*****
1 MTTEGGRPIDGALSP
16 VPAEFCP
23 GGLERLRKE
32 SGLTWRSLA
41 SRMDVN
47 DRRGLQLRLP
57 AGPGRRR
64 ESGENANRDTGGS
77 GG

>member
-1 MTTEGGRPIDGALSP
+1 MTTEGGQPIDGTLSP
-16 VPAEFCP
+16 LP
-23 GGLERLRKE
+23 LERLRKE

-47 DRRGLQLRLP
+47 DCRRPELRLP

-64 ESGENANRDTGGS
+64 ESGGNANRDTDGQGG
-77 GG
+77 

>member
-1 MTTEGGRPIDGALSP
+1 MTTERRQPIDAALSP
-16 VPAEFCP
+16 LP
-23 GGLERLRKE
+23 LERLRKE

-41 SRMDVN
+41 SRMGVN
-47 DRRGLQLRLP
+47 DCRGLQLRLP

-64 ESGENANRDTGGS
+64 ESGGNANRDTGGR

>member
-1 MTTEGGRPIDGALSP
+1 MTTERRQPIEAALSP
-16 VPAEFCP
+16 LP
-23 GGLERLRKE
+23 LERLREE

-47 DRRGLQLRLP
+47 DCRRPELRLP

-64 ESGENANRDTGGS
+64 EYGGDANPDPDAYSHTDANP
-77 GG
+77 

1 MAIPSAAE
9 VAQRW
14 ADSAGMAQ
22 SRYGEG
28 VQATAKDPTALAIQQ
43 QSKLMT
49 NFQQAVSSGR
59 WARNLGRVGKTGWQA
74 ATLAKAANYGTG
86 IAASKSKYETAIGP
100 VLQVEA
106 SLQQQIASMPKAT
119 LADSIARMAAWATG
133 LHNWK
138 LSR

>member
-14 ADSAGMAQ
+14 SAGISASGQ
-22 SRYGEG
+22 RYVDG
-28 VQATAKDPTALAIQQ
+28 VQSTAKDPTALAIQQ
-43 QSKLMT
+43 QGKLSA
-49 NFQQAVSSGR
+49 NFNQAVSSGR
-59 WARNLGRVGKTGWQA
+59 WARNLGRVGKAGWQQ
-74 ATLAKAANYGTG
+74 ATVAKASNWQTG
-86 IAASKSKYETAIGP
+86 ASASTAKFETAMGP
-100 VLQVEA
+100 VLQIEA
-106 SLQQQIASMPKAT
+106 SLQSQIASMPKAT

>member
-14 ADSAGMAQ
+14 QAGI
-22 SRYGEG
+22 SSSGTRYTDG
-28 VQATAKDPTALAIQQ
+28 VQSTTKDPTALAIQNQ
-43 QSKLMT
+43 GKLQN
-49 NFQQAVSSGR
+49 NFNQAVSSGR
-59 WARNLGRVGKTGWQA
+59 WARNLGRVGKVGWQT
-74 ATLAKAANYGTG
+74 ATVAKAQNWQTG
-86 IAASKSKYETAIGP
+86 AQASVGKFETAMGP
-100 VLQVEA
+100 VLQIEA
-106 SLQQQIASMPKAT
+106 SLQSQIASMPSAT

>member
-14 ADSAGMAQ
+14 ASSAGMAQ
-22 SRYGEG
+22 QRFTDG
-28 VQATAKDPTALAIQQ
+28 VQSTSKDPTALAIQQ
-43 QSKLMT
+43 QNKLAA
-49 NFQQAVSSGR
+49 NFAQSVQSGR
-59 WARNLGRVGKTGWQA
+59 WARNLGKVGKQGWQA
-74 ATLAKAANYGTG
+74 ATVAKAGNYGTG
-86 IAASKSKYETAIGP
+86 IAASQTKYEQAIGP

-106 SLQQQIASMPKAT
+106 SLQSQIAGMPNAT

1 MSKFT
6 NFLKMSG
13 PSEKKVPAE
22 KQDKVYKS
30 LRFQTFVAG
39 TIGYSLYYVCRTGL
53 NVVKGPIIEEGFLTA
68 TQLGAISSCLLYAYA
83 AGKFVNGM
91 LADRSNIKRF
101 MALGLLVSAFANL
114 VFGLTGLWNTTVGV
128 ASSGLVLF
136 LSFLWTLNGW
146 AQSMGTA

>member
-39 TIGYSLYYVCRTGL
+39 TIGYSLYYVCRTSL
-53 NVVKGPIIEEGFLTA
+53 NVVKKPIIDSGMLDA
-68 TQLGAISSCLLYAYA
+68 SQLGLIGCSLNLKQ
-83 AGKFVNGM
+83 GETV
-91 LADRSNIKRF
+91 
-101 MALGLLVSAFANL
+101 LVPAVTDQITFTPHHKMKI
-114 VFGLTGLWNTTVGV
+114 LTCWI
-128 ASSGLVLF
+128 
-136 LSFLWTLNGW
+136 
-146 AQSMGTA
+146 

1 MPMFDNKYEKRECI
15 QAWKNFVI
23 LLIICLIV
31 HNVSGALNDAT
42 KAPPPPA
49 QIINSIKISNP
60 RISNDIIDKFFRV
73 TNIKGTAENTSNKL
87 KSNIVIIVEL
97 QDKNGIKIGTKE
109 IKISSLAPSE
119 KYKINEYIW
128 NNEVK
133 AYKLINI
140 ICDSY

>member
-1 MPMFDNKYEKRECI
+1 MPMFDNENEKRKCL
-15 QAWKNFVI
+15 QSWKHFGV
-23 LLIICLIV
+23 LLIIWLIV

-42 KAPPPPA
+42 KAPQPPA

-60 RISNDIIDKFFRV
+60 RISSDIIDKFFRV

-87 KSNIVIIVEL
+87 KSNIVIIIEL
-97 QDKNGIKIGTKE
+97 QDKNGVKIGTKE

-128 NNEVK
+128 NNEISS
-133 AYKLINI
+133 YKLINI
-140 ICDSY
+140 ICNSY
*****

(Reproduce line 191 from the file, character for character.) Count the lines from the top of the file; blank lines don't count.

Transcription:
-128 NNEVK